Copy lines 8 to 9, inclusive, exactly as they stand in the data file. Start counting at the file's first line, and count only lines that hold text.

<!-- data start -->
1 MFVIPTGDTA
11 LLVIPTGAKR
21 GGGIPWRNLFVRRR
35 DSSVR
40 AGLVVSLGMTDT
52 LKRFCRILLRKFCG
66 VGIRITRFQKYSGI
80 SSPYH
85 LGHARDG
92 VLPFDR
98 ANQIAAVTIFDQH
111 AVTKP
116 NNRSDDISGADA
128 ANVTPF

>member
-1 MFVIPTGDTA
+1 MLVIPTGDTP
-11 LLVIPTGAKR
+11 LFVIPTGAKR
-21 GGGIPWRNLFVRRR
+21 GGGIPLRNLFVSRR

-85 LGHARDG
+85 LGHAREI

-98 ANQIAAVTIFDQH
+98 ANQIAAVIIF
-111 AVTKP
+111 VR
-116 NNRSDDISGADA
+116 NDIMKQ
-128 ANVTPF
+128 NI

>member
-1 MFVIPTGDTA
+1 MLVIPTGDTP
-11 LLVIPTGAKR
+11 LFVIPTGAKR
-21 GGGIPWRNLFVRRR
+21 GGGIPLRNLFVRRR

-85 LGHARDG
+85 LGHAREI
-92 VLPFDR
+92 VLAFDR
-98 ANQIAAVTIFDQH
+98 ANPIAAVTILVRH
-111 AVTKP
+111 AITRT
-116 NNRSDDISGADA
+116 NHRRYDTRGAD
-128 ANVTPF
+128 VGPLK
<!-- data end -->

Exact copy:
80 SSPYH
85 LGHARDG